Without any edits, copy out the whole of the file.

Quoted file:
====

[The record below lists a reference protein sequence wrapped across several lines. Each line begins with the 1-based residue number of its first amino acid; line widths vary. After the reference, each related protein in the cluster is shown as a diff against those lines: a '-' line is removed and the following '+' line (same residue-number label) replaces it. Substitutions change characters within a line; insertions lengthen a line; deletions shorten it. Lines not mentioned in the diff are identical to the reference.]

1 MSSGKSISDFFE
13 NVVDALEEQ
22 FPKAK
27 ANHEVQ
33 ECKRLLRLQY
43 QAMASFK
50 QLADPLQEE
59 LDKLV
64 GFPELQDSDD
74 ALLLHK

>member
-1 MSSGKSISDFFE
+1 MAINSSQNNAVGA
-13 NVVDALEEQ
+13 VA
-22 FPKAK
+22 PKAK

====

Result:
[The record below lists a reference protein sequence wrapped across several lines. Each line begins with the 1-based residue number of its first amino acid; line widths vary. After the reference, each related protein in the cluster is shown as a diff against those lines: a '-' line is removed and the following '+' line (same residue-number label) replaces it. Substitutions change characters within a line; insertions lengthen a line; deletions shorten it. Lines not mentioned in the diff are identical to the reference.]

1 MSSGKSISDFFE
13 NVVDALEEQ
22 FPKAK
27 ANHEVQ
33 ECKRLLRLQY
43 QAMASFK
50 QLADPLQEE
59 LDKLV
64 GFPELQDSDD
74 ALLLHK

>member
-1 MSSGKSISDFFE
+1 MAINSSQNNAVGA
-13 NVVDALEEQ
+13 VA
-22 FPKAK
+22 PKAK